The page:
Building On Sand

by Dave Schuler on March 3, 2014

The editors of the New York Times have finally recognized that the economic policies of the last three administrations, founded as they were on increased higher education as the key to economic security, have been built on sand:

Research by three economists — Paul Beaudry, David Green and Benjamin Sand — goes beyond familiar explanations for wage stagnation like global competition and labor-saving technology. Examining the demand for college-educated workers, they found that businesses increased hiring of college graduates in the 1980s and 1990s in adapting to technological changes. But as the information technology revolution matured, employer demand waned for the “cognitive skills” associated with a college education.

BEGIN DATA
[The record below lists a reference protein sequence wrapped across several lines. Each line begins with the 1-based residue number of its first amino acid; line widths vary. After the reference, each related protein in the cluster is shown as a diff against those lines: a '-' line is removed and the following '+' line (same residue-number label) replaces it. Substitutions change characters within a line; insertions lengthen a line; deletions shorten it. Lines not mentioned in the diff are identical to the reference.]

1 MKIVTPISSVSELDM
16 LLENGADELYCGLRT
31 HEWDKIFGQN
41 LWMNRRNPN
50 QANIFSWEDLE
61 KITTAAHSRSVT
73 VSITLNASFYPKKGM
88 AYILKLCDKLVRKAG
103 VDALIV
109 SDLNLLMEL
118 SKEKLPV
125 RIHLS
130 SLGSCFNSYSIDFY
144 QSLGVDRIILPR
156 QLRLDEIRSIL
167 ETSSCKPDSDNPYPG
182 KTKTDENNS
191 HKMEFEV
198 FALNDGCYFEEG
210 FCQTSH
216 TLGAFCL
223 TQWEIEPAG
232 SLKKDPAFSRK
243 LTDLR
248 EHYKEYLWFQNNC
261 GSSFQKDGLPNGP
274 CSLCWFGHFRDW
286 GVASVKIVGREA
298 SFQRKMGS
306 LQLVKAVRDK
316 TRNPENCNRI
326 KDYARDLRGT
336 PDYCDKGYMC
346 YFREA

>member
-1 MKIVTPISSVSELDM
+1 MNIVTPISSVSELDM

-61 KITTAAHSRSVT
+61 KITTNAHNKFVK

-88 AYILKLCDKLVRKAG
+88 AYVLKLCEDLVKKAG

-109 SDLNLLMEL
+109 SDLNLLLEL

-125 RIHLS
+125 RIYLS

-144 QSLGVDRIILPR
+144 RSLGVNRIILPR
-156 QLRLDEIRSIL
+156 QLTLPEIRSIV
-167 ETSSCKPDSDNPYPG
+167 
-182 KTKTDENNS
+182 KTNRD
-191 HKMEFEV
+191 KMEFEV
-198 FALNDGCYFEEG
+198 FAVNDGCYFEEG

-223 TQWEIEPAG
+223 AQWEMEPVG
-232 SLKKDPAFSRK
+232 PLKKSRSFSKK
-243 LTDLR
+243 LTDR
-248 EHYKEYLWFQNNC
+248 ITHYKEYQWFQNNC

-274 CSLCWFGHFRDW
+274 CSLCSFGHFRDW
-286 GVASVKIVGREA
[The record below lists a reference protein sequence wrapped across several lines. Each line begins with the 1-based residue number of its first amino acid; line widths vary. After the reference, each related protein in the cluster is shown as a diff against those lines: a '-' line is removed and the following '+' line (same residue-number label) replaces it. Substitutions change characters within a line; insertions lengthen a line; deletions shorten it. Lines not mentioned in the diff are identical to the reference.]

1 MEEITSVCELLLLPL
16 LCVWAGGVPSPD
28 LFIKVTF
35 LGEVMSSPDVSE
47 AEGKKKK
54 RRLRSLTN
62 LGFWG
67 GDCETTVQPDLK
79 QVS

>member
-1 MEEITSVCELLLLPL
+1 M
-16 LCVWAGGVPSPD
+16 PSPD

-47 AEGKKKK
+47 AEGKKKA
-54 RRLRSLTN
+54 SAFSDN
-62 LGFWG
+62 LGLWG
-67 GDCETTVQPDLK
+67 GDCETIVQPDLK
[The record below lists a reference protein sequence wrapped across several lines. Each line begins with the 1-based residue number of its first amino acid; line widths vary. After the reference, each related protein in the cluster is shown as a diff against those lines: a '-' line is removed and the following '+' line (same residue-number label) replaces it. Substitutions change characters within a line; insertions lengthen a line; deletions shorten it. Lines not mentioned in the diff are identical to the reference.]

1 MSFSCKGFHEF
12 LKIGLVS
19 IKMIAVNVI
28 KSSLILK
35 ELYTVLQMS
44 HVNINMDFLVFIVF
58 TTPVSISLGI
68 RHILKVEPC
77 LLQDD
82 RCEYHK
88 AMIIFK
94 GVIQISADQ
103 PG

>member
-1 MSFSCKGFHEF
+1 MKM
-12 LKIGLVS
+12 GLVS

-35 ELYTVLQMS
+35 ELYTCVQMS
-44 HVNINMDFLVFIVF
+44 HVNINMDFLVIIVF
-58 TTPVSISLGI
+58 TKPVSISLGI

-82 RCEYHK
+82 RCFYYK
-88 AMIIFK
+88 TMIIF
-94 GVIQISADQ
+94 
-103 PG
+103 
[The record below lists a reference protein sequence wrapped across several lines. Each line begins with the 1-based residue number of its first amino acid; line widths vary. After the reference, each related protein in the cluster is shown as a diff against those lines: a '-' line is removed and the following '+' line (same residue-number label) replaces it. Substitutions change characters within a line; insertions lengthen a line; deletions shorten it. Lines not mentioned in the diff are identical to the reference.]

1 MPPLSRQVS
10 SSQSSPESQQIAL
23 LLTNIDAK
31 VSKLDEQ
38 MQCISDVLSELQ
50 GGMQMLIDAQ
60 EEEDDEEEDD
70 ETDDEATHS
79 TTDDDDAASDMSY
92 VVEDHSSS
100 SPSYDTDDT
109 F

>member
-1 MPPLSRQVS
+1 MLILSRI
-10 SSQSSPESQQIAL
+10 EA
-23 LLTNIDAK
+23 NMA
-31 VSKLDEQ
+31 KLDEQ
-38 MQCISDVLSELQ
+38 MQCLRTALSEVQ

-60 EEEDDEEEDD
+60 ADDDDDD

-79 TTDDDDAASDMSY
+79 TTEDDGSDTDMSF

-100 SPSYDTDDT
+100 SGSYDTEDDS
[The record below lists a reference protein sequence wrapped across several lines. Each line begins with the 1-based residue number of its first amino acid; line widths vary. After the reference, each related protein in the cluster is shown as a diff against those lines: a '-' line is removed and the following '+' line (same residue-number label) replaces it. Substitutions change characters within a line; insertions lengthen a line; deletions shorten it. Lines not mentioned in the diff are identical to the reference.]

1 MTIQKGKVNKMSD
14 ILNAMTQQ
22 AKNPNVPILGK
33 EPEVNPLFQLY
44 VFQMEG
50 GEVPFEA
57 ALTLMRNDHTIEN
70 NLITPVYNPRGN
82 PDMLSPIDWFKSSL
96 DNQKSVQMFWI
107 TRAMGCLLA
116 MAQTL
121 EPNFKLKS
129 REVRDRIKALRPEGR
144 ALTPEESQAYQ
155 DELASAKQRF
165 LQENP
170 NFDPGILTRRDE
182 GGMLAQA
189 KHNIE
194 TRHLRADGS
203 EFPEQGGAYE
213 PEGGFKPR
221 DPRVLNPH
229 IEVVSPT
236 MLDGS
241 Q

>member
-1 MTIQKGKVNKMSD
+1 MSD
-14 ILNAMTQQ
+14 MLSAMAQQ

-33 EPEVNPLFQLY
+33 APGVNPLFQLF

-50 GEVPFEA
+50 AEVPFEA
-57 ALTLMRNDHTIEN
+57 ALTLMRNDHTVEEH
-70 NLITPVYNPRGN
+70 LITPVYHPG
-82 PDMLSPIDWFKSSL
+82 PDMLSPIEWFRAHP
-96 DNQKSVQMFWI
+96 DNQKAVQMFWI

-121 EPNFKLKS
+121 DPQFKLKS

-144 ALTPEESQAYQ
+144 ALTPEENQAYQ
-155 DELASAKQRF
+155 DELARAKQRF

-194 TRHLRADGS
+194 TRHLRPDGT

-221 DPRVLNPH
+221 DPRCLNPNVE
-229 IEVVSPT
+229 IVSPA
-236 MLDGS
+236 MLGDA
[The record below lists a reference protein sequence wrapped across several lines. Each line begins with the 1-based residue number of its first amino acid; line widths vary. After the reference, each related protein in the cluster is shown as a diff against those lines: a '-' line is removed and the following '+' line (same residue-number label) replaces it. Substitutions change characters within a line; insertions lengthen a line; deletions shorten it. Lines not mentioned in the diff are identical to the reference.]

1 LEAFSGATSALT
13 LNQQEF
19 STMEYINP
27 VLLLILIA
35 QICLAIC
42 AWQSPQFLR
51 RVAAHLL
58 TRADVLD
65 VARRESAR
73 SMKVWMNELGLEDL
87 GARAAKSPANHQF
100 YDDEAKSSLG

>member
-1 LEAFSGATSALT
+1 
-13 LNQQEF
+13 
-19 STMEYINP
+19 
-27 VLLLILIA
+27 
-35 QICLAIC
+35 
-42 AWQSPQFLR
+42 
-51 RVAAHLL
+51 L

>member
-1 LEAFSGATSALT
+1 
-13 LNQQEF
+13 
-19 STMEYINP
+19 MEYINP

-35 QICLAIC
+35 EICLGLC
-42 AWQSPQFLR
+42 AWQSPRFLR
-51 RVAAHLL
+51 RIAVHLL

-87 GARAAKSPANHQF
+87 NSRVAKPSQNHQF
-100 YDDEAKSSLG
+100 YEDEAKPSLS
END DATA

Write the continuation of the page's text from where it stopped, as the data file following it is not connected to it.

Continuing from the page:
As a result, since 2000, many college graduates have taken jobs that do not require college degrees and, in the process, have displaced less-educated lower-skilled workers. “In this maturity stage,” the report says, “having a B.A. is less about obtaining access to high paying managerial and technology jobs and more about beating out less-educated workers for the barista or clerical job.”

The problem with that as a strategy is that the cost of higher education and the way we finance higher education have burdened the new college grads, employed in jobs that don’t actually require college educations and paid commensurately, with high levels of debt which reduces their spending on other things, further slowing the economy. I have some difficuly, however, relating their prescription to their diagnosis:

Increasing the number of high-paying jobs also depends on strategies like enhancing public spending to fix roads and bridges and to hire more teachers, as well as developing new energy and technology industries through government-financed research. Otherwise, the norm may very well be an economy where even college-educated workers cannot thrive.